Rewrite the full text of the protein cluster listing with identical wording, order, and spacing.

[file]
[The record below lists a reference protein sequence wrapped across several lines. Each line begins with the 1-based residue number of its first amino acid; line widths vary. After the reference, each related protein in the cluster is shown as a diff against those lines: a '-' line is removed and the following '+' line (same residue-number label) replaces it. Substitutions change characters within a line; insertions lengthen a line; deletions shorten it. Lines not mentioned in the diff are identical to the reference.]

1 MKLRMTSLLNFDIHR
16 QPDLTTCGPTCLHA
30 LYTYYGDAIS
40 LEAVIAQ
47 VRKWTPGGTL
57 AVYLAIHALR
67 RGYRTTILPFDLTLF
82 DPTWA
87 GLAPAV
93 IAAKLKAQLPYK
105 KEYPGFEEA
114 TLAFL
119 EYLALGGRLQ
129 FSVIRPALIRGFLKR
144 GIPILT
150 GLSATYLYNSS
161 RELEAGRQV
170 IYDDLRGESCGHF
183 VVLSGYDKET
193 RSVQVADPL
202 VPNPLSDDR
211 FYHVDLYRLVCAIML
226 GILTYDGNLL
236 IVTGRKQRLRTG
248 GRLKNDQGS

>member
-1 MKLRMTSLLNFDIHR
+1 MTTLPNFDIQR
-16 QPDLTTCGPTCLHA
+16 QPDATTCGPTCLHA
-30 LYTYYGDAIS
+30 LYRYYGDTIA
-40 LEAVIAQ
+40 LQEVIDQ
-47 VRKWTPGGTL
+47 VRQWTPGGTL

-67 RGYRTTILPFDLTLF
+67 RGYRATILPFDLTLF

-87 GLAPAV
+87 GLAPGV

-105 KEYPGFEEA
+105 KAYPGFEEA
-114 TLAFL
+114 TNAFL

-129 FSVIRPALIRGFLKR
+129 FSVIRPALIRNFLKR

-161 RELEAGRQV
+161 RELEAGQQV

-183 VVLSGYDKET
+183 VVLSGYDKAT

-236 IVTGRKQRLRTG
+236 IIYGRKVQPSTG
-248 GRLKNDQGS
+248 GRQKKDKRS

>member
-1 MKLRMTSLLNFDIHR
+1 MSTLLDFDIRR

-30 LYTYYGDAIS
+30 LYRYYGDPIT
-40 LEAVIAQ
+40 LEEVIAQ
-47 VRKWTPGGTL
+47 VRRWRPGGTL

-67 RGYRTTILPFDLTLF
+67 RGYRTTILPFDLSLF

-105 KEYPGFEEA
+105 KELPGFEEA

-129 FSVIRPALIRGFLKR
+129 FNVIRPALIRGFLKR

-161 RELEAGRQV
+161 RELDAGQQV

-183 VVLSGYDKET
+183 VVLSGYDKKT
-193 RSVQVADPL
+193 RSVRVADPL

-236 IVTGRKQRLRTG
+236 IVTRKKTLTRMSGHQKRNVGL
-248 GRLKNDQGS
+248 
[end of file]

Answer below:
[The record below lists a reference protein sequence wrapped across several lines. Each line begins with the 1-based residue number of its first amino acid; line widths vary. After the reference, each related protein in the cluster is shown as a diff against those lines: a '-' line is removed and the following '+' line (same residue-number label) replaces it. Substitutions change characters within a line; insertions lengthen a line; deletions shorten it. Lines not mentioned in the diff are identical to the reference.]

1 MKLRMTSLLNFDIHR
16 QPDLTTCGPTCLHA
30 LYTYYGDAIS
40 LEAVIAQ
47 VRKWTPGGTL
57 AVYLAIHALR
67 RGYRTTILPFDLTLF
82 DPTWA
87 GLAPAV
93 IAAKLKAQLPYK
105 KEYPGFEEA
114 TLAFL
119 EYLALGGRLQ
129 FSVIRPALIRGFLKR
144 GIPILT
150 GLSATYLYNSS
161 RELEAGRQV
170 IYDDLRGESCGHF
183 VVLSGYDKET
193 RSVQVADPL
202 VPNPLSDDR
211 FYHVDLYRLVCAIML
226 GILTYDGNLL
236 IVTGRKQRLRTG
248 GRLKNDQGS

>member
-1 MKLRMTSLLNFDIHR
+1 MTTLPNFDIQR
-16 QPDLTTCGPTCLHA
+16 QPDATTCGPTCLHA
-30 LYTYYGDAIS
+30 LYRYYGDTIA
-40 LEAVIAQ
+40 LQEVIDQ
-47 VRKWTPGGTL
+47 VRQWTPGGTL

-67 RGYRTTILPFDLTLF
+67 RGYRATILPFDLTLF

-87 GLAPAV
+87 GLAPGV

-105 KEYPGFEEA
+105 KAYPGFEEA
-114 TLAFL
+114 TNAFL

-129 FSVIRPALIRGFLKR
+129 FSVIRPALIRNFLKR

-161 RELEAGRQV
+161 RELEAGQQV

-183 VVLSGYDKET
+183 VVLSGYDKAT

-236 IVTGRKQRLRTG
+236 IIYGRKVQPSTG
-248 GRLKNDQGS
+248 GRQKKDKRS

>member
-1 MKLRMTSLLNFDIHR
+1 MSTLLDFDIRR

-30 LYTYYGDAIS
+30 LYRYYGDPIT
-40 LEAVIAQ
+40 LEEVIAQ
-47 VRKWTPGGTL
+47 VRRWRPGGTL

-67 RGYRTTILPFDLTLF
+67 RGYRTTILPFDLSLF

-105 KEYPGFEEA
+105 KELPGFEEA

-129 FSVIRPALIRGFLKR
+129 FNVIRPALIRGFLKR

-161 RELEAGRQV
+161 RELDAGQQV

-183 VVLSGYDKET
+183 VVLSGYDKKT
-193 RSVQVADPL
+193 RSVRVADPL

-236 IVTGRKQRLRTG
+236 IVTRKKTLTRMSGHQKRNVGL
-248 GRLKNDQGS
+248 